1930s Sew-along with Norma: How to handle a flounce

Here’s a very quick update on my dress for the 1930s Sew-along with Norma.

After some cold sweats and a worrisome night, I fixed the boo-boo I made with the flounce.  In my previous posting, I said I was going to try stay stitching by hand.  After doing that I pinned the flounce to the dress form to let the drape set in.

What a mess I made.  The delicate flounce stretched horizontally and was too big for the lower edge of the dress.  It was a good thing I cut the flounce much longer than planned.  I had to cut a few inches at the top off after stay stitching by machine about an inch below the edge.  I used three tows of machine basting for stay stitching.  Then I clipped the top of the flounce and gently pinned and basted to the bottom of the dress.  This solution worked.

Lesson learned—

  1.  Always stay stitch a flounce along the upper edge.
  2. Then stitch side seams.
  3. Finish side seams.
  4. Clip the edge of the flounce before basting so that the edge will go straight in to the other seam.
  5. Use lots of pins and baste with small basting stitches.
  6. Machine stitch along stitching line and then 1/4″ above.  Trim seam and finish according to what works best for the design and fabric.
  7. Now is the time to hang the dress or skirt with the flounce onto the form or a hanger so that the drape can set in.

1929-1930-vogue-repro-by-em

Here’s the dress as I await the drape to set in.  Hemming will be next.  I think I’ll do a photo tutorial of how I make the fabric covered buttons.  I think I will make the belt myself.  A seamstress on Etsy does beautiful work for the kind of belt I want but it’s $30 and up.  That is more than what I spent on the belt fabric.  I’ll have to think of a way to make a belt that doesn’t need eyelets or a prong to close.  The gold or silver of prongs and eyelets will clash with the print and belt fabric.  I do not find a prong and eyelets to match the green fabric for the belt so a creative workaround will be developed.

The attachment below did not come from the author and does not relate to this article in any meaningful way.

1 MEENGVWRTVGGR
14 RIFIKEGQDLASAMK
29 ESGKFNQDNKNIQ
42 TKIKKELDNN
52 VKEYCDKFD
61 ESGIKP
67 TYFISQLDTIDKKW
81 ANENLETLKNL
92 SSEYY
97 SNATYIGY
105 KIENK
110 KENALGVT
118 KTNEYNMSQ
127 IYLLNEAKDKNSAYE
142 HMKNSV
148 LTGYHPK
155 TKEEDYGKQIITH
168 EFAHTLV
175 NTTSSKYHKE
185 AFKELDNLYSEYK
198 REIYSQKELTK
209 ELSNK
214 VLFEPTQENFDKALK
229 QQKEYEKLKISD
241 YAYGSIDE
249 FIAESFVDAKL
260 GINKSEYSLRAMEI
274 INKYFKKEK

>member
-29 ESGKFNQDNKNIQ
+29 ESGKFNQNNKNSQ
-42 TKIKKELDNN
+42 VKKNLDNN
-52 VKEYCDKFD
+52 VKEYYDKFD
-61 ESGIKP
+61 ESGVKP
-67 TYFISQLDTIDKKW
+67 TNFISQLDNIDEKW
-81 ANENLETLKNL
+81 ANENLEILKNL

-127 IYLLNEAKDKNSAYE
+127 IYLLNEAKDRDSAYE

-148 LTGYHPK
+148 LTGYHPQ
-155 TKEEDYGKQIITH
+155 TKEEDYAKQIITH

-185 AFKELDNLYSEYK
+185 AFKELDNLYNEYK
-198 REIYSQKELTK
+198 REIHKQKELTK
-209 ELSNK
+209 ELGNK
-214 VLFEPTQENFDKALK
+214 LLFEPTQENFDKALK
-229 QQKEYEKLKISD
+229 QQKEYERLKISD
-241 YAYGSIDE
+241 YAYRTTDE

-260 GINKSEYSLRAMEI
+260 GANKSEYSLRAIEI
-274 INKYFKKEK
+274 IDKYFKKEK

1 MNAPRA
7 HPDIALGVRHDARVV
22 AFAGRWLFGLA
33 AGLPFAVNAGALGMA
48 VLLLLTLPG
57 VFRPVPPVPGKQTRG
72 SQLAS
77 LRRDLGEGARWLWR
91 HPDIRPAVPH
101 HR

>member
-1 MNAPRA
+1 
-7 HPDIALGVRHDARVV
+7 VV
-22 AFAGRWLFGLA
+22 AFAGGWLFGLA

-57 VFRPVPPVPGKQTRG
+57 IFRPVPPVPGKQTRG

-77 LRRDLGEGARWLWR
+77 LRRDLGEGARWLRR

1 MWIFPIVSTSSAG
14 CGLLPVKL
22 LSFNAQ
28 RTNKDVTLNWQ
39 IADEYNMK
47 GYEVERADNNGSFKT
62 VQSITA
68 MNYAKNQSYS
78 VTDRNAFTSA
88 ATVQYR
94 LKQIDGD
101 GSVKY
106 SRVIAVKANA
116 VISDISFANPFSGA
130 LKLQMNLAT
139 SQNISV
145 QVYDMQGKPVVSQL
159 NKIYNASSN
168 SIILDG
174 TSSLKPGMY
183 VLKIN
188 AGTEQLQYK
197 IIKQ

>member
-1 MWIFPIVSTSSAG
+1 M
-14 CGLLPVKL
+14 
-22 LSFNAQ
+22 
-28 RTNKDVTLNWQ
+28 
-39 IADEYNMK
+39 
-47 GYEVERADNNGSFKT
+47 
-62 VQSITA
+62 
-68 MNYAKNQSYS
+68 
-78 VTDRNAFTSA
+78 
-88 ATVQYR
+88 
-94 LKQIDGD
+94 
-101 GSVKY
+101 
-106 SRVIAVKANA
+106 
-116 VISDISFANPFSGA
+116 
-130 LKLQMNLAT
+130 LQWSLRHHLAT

The dress needs a pressing but so far I’m getting more pleased with how late 1920s it is looking.  Once the belt is made it will be more early 1930s.

 

 

 

 

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6 thoughts on “1930s Sew-along with Norma: How to handle a flounce

  1. Making your own belt sounds interesting. My early 1930s dress had a wide unbacked fabric belt but it was a bit too “homemade” for my liking. I replaced it with a narrow patent leather belt but that wasn’t quite right either. I can’t think what would look spot on so I’ll be very interested in your solution.

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